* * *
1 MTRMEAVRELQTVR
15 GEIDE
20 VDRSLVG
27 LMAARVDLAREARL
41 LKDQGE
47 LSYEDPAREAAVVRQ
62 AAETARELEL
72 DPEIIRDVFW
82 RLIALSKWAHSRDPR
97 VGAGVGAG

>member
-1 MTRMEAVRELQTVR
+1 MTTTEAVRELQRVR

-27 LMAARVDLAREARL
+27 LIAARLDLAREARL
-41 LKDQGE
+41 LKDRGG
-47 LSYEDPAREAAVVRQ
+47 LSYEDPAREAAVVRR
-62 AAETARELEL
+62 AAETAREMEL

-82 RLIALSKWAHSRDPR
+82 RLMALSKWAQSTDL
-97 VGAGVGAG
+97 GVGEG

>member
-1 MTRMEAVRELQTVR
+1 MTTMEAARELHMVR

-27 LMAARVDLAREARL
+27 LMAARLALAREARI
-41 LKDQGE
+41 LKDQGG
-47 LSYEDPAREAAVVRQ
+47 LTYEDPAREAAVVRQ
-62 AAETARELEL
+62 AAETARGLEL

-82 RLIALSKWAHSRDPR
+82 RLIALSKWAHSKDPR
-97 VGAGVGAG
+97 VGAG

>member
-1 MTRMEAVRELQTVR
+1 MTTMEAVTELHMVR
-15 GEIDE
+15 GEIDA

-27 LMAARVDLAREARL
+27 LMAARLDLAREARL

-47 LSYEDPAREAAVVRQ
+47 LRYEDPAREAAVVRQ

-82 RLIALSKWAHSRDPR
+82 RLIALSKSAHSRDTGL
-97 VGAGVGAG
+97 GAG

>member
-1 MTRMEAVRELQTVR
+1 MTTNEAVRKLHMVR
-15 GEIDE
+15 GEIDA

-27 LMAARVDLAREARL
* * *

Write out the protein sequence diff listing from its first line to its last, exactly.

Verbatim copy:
1 MTRMEAVRELQTVR
15 GEIDE
20 VDRSLVG
27 LMAARVDLAREARL
41 LKDQGE
47 LSYEDPAREAAVVRQ
62 AAETARELEL
72 DPEIIRDVFW
82 RLIALSKWAHSRDPR
97 VGAGVGAG

>member
-1 MTRMEAVRELQTVR
+1 MTTTEAVRELQRVR

-27 LMAARVDLAREARL
+27 LIAARLDLAREARL
-41 LKDQGE
+41 LKDRGG
-47 LSYEDPAREAAVVRQ
+47 LSYEDPAREAAVVRR
-62 AAETARELEL
+62 AAETAREMEL

-82 RLIALSKWAHSRDPR
+82 RLMALSKWAQSTDL
-97 VGAGVGAG
+97 GVGEG

>member
-1 MTRMEAVRELQTVR
+1 MTTMEAARELHMVR

-27 LMAARVDLAREARL
+27 LMAARLALAREARI
-41 LKDQGE
+41 LKDQGG
-47 LSYEDPAREAAVVRQ
+47 LTYEDPAREAAVVRQ
-62 AAETARELEL
+62 AAETARGLEL

-82 RLIALSKWAHSRDPR
+82 RLIALSKWAHSKDPR
-97 VGAGVGAG
+97 VGAG

>member
-1 MTRMEAVRELQTVR
+1 MTTMEAVTELHMVR
-15 GEIDE
+15 GEIDA

-27 LMAARVDLAREARL
+27 LMAARLDLAREARL

-47 LSYEDPAREAAVVRQ
+47 LRYEDPAREAAVVRQ

-82 RLIALSKWAHSRDPR
+82 RLIALSKSAHSRDTGL
-97 VGAGVGAG
+97 GAG

>member
-1 MTRMEAVRELQTVR
+1 MTTNEAVRKLHMVR
-15 GEIDE
+15 GEIDA

-27 LMAARVDLAREARL